One-Moderator Debate Format Backed in Survey
People who watched the televised presidential and vice presidential debates this year agreed on one thing: organizers should get rid of the panelists and stick with a single moderator.
That finding came out of “focus groups” convened in 17 cities to discuss each of the four debates. The results were released Thursday by the Commission on Presidential Debates.
Viewers said the single-moderator format kept the focus on the candidates rather than diverting attention to reporters on a panel. Viewers also liked having questions come from the audience, as happened in Richmond, Va., because they covered issues in which ordinary citizens were interested.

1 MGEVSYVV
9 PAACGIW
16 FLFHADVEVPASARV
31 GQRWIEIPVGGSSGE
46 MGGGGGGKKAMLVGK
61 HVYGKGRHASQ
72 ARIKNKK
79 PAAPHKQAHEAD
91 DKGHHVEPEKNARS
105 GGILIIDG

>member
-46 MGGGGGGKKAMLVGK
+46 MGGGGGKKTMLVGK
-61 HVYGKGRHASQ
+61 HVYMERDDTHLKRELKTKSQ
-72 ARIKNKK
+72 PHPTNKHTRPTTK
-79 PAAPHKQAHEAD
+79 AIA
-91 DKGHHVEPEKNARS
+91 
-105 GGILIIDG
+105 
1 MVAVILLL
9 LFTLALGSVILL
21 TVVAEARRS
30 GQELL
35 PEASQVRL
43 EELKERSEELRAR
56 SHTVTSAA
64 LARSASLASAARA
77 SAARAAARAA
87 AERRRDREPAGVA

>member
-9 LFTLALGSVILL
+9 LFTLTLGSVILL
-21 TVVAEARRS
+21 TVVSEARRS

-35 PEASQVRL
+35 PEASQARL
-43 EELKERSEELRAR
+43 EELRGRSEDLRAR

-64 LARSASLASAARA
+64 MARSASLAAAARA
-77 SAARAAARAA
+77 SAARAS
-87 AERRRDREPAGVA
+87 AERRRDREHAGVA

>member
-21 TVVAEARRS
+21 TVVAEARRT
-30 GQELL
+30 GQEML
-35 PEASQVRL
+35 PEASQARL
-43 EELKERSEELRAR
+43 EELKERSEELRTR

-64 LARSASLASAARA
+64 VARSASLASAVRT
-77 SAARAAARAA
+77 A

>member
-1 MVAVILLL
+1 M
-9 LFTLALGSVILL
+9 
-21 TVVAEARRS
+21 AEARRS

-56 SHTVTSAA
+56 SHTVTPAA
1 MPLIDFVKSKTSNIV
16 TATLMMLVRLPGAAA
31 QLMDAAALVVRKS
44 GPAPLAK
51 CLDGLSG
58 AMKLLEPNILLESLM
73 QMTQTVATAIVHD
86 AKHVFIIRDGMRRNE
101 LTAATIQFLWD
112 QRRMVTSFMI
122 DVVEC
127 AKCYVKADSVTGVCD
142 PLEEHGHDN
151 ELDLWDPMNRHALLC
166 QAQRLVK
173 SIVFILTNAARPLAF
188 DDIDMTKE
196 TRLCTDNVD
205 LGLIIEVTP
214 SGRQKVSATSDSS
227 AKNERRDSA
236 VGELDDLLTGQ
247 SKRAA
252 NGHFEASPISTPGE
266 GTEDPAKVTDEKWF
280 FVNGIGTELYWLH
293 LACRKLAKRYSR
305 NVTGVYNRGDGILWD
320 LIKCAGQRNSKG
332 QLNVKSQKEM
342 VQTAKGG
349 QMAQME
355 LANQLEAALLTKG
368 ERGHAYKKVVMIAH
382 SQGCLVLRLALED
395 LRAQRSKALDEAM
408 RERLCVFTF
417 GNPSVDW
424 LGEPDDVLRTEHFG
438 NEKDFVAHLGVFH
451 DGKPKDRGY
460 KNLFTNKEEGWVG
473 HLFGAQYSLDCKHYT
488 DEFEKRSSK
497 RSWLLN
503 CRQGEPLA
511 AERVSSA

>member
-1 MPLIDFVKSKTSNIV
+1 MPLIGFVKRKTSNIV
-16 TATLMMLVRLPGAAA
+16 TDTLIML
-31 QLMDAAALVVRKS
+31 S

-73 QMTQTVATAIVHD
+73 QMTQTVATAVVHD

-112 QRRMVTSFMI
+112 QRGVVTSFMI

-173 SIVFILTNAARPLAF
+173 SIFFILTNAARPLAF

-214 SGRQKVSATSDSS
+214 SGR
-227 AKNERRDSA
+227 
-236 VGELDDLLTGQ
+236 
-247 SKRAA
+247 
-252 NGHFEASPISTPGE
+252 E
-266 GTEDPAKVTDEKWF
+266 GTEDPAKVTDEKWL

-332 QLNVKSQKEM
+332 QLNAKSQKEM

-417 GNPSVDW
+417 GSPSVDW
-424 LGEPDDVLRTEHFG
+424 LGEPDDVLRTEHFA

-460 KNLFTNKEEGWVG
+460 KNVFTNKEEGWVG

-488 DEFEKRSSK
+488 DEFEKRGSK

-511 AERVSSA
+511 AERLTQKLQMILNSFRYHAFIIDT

The sole vice presidential debate, in Atlanta, had a moderator, ABC’s Hal Bruno, who asked all the questions.
ABC’s Carole Simpson moderated the presidential debate in Richmond, but nearly all questions were asked by citizens in the audience.
The first half of the debate in East Lansing, Mich., was conducted by moderator Jim Lehrer of PBS; the other half consisted of questions from a panel of reporters. The St. Louis debate was panel-only.
The commission originally recommended the single-moderator format, which Democratic nominee Bill Clinton accepted. However, President Bush insisted on the panel format and eventually a compromise was worked out.